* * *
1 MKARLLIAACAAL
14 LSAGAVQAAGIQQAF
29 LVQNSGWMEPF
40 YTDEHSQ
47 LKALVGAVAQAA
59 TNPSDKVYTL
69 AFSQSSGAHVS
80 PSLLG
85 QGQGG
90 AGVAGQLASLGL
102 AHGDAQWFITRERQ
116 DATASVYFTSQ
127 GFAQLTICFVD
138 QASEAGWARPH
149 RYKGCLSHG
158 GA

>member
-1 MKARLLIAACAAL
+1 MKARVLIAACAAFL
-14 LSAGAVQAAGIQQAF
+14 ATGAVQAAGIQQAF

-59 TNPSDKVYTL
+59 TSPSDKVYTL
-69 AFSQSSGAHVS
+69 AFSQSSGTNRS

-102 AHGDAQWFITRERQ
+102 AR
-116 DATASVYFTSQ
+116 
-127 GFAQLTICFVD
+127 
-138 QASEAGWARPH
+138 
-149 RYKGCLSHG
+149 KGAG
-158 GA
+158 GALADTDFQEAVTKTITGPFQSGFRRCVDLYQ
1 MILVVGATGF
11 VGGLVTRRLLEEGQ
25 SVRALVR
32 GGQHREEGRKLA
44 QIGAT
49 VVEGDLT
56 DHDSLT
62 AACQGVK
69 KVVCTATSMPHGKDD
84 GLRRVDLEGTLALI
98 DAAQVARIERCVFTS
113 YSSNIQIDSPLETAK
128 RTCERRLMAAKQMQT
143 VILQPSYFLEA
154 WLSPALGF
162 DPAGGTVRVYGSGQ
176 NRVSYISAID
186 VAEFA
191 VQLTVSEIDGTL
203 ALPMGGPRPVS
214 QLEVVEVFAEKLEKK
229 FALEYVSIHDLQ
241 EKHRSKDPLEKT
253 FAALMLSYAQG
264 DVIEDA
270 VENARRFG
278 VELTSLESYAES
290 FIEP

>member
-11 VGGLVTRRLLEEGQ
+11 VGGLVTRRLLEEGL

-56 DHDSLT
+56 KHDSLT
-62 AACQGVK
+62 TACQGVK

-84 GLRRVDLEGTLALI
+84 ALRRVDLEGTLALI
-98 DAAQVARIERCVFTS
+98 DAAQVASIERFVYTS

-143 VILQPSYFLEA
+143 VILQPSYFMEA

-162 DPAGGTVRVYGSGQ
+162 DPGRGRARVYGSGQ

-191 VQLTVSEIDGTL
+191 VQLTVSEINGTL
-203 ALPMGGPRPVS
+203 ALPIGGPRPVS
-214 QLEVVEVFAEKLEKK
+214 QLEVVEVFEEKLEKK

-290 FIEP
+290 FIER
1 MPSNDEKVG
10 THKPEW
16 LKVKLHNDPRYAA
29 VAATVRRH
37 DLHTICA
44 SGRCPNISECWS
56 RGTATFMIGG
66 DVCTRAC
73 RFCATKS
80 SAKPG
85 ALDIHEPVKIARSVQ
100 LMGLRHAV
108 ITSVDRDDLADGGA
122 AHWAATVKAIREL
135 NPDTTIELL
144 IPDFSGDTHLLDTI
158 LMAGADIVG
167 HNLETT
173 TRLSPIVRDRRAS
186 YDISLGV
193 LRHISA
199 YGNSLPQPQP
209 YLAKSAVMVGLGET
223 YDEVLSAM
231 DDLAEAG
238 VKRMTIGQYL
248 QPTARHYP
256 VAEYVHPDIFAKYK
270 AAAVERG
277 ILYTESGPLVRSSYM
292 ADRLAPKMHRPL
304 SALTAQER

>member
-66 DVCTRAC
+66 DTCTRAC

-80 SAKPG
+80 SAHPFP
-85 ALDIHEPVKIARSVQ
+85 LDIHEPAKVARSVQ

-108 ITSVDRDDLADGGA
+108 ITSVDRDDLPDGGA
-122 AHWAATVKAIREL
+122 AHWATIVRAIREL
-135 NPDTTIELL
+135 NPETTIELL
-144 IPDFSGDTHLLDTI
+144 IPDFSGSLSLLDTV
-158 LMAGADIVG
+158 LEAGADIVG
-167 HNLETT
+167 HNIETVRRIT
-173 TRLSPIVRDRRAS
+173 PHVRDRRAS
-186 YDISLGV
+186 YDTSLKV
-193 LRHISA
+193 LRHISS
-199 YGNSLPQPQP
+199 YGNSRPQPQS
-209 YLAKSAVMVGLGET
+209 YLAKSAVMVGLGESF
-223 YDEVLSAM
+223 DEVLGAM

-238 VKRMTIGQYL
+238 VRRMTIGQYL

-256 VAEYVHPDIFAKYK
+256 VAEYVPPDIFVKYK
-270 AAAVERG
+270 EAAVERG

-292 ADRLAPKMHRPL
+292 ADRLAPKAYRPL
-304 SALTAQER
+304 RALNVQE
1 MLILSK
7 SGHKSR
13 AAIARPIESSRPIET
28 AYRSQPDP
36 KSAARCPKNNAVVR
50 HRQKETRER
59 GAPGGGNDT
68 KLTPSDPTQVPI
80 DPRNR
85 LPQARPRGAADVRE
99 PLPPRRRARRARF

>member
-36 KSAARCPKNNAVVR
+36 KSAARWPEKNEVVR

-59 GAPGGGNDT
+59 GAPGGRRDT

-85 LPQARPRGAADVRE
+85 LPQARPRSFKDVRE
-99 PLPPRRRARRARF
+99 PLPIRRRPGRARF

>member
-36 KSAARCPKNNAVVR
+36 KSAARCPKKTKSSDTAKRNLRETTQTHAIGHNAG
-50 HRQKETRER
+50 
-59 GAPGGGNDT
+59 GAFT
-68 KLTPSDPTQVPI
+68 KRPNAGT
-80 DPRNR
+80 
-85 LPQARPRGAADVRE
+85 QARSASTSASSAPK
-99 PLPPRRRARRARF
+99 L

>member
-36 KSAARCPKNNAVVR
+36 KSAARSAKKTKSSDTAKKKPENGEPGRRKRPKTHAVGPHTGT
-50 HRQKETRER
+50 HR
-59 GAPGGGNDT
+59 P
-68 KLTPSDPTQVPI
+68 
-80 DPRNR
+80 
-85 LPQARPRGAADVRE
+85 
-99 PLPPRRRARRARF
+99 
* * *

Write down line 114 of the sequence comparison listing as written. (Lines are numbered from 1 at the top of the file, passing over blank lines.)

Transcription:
238 VKRMTIGQYL